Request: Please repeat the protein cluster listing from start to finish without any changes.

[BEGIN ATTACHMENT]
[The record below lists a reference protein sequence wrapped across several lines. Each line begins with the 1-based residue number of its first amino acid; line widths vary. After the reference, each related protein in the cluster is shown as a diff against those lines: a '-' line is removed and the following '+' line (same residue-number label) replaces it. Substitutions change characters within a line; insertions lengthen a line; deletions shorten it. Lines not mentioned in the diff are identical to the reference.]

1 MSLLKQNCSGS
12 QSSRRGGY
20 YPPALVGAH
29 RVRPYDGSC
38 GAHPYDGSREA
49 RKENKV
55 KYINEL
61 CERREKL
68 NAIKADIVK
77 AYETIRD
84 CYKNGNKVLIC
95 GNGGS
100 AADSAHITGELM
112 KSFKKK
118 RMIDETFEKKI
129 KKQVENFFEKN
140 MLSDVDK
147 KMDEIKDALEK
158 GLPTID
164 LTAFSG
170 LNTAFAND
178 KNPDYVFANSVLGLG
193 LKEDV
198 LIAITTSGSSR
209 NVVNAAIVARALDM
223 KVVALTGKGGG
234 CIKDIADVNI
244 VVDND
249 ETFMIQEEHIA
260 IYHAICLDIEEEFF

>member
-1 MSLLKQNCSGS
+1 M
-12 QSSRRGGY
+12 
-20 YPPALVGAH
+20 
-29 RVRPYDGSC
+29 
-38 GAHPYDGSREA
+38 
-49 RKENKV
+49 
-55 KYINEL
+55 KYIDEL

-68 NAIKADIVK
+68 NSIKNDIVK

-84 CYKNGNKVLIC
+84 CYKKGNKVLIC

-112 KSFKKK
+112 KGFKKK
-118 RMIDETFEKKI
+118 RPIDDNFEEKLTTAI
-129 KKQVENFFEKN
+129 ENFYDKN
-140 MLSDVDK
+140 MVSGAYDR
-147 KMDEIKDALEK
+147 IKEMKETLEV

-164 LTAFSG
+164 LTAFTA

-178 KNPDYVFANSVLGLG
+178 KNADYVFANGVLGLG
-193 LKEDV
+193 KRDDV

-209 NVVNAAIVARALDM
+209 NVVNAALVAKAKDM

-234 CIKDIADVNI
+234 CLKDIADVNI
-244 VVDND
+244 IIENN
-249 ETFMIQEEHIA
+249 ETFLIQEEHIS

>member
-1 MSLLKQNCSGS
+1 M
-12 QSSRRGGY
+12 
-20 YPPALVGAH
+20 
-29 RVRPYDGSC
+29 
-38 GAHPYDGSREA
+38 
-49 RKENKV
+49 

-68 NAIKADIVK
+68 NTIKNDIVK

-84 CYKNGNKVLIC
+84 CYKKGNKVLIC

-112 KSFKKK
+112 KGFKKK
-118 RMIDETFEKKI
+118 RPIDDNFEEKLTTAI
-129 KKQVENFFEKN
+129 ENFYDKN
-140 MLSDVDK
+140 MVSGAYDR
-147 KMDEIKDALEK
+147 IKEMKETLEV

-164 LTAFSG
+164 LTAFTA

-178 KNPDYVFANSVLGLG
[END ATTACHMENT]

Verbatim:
[The record below lists a reference protein sequence wrapped across several lines. Each line begins with the 1-based residue number of its first amino acid; line widths vary. After the reference, each related protein in the cluster is shown as a diff against those lines: a '-' line is removed and the following '+' line (same residue-number label) replaces it. Substitutions change characters within a line; insertions lengthen a line; deletions shorten it. Lines not mentioned in the diff are identical to the reference.]

1 MSLLKQNCSGS
12 QSSRRGGY
20 YPPALVGAH
29 RVRPYDGSC
38 GAHPYDGSREA
49 RKENKV
55 KYINEL
61 CERREKL
68 NAIKADIVK
77 AYETIRD
84 CYKNGNKVLIC
95 GNGGS
100 AADSAHITGELM
112 KSFKKK
118 RMIDETFEKKI
129 KKQVENFFEKN
140 MLSDVDK
147 KMDEIKDALEK
158 GLPTID
164 LTAFSG
170 LNTAFAND
178 KNPDYVFANSVLGLG
193 LKEDV
198 LIAITTSGSSR
209 NVVNAAIVARALDM
223 KVVALTGKGGG
234 CIKDIADVNI
244 VVDND
249 ETFMIQEEHIA
260 IYHAICLDIEEEFF

>member
-1 MSLLKQNCSGS
+1 M
-12 QSSRRGGY
+12 
-20 YPPALVGAH
+20 
-29 RVRPYDGSC
+29 
-38 GAHPYDGSREA
+38 
-49 RKENKV
+49 
-55 KYINEL
+55 KYIDEL

-68 NAIKADIVK
+68 NSIKNDIVK

-84 CYKNGNKVLIC
+84 CYKKGNKVLIC

-112 KSFKKK
+112 KGFKKK
-118 RMIDETFEKKI
+118 RPIDDNFEEKLTTAI
-129 KKQVENFFEKN
+129 ENFYDKN
-140 MLSDVDK
+140 MVSGAYDR
-147 KMDEIKDALEK
+147 IKEMKETLEV

-164 LTAFSG
+164 LTAFTA

-178 KNPDYVFANSVLGLG
+178 KNADYVFANGVLGLG
-193 LKEDV
+193 KRDDV

-209 NVVNAAIVARALDM
+209 NVVNAALVAKAKDM

-234 CIKDIADVNI
+234 CLKDIADVNI
-244 VVDND
+244 IIENN
-249 ETFMIQEEHIA
+249 ETFLIQEEHIS

>member
-1 MSLLKQNCSGS
+1 M
-12 QSSRRGGY
+12 
-20 YPPALVGAH
+20 
-29 RVRPYDGSC
+29 
-38 GAHPYDGSREA
+38 
-49 RKENKV
+49 

-68 NAIKADIVK
+68 NTIKNDIVK

-84 CYKNGNKVLIC
+84 CYKKGNKVLIC

-112 KSFKKK
+112 KGFKKK
-118 RMIDETFEKKI
+118 RPIDDNFEEKLTTAI
-129 KKQVENFFEKN
+129 ENFYDKN
-140 MLSDVDK
+140 MVSGAYDR
-147 KMDEIKDALEK
+147 IKEMKETLEV

-164 LTAFSG
+164 LTAFTA

-178 KNPDYVFANSVLGLG